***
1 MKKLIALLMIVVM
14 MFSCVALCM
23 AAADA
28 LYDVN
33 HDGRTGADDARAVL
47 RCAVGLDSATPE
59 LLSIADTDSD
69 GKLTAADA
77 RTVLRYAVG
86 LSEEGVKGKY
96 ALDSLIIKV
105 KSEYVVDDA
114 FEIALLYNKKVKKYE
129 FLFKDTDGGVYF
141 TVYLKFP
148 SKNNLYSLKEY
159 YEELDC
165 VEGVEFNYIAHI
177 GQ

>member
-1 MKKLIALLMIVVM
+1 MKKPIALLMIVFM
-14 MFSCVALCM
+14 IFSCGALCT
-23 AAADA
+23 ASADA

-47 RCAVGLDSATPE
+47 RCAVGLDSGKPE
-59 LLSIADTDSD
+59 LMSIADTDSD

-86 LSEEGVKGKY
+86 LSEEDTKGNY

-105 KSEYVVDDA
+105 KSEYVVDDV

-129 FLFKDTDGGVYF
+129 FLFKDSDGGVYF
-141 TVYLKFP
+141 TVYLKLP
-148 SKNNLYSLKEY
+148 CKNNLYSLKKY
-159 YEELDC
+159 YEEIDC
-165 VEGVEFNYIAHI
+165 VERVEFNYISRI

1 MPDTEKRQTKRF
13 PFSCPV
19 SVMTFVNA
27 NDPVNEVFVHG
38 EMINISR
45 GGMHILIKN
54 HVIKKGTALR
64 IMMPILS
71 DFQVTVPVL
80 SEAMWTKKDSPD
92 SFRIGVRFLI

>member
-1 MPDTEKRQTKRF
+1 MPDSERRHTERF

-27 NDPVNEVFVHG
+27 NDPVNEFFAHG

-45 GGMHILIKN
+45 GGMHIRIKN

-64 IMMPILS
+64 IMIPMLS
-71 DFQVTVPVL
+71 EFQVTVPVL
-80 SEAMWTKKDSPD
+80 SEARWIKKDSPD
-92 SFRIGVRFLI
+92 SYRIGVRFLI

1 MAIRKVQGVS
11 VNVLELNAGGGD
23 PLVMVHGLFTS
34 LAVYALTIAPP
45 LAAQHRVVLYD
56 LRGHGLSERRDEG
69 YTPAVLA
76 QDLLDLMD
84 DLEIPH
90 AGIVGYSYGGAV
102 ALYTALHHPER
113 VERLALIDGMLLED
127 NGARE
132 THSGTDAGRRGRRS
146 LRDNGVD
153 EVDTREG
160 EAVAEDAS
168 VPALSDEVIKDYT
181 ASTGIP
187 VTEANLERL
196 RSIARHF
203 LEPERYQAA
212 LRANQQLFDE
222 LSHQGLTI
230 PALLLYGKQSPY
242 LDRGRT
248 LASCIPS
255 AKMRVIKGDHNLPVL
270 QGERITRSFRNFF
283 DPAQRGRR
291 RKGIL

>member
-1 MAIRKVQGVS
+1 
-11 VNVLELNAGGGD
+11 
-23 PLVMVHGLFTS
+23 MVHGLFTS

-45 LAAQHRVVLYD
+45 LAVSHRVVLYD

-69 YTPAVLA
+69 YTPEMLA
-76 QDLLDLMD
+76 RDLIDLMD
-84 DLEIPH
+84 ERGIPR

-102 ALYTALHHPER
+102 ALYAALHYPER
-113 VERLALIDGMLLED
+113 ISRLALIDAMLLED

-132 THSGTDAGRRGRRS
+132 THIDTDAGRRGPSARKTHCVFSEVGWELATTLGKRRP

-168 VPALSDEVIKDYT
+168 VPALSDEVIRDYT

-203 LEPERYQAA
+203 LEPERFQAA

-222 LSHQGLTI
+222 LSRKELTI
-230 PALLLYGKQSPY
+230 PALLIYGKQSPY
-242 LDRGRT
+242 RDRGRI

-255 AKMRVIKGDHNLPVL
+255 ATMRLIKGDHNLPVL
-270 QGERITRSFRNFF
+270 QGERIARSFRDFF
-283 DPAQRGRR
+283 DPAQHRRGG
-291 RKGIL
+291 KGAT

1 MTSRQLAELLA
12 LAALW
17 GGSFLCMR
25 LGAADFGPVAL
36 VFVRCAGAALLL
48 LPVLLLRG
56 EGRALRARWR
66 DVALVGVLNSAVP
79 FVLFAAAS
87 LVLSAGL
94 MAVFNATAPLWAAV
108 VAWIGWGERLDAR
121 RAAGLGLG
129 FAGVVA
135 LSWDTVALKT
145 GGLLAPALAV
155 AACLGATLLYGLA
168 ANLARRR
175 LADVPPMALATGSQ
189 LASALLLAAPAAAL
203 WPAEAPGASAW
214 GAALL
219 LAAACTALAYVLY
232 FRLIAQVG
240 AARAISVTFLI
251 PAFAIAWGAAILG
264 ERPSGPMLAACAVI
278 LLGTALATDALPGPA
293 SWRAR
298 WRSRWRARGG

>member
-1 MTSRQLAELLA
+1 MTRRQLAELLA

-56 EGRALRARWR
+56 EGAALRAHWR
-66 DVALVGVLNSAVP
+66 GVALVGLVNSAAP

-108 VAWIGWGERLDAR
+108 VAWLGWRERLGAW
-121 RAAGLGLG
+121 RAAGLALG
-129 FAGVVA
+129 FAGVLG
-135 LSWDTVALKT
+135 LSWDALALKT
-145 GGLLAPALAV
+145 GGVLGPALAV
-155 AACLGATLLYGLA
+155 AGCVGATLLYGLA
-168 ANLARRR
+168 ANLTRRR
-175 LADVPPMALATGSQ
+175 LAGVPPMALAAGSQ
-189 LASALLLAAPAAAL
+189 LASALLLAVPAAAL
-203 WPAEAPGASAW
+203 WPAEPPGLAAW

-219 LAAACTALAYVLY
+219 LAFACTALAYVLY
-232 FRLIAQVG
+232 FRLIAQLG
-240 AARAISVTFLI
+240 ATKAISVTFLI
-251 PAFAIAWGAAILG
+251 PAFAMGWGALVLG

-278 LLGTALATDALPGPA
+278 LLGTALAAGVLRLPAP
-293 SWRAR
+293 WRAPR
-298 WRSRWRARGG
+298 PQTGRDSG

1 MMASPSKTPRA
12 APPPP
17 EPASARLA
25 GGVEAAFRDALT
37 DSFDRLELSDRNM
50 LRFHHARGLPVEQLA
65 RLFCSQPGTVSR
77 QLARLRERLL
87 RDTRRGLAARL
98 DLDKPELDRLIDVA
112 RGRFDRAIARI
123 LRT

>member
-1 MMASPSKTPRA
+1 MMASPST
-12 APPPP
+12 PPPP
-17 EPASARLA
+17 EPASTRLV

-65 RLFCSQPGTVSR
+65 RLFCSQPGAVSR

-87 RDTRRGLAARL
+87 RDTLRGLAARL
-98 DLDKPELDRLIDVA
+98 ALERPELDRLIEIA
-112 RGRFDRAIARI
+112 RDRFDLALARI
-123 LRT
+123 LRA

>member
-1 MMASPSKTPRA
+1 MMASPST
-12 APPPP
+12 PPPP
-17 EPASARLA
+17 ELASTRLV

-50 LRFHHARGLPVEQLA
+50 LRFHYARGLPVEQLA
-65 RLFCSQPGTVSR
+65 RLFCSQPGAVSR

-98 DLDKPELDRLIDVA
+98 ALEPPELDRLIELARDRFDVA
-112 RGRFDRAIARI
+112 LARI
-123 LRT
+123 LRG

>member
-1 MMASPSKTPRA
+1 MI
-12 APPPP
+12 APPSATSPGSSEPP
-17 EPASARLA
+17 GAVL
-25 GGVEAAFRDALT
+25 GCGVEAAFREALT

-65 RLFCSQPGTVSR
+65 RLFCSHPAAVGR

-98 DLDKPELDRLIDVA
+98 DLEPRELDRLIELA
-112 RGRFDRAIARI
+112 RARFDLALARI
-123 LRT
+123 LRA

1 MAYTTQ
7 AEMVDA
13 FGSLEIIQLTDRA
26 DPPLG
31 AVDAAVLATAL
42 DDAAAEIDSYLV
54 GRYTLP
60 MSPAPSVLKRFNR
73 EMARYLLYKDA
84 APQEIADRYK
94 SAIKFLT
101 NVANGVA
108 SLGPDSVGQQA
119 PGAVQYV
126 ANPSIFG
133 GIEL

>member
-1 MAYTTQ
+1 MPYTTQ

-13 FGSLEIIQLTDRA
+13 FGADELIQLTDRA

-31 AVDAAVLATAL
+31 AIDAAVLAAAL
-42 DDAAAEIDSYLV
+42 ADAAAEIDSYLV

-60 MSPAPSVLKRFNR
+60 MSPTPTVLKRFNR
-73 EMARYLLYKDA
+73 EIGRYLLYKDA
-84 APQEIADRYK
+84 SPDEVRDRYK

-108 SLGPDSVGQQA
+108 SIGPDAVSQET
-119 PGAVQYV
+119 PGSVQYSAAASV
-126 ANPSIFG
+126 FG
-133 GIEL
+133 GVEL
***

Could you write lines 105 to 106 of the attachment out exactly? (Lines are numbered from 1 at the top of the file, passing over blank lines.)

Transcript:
-11 VNVLELNAGGGD
+11 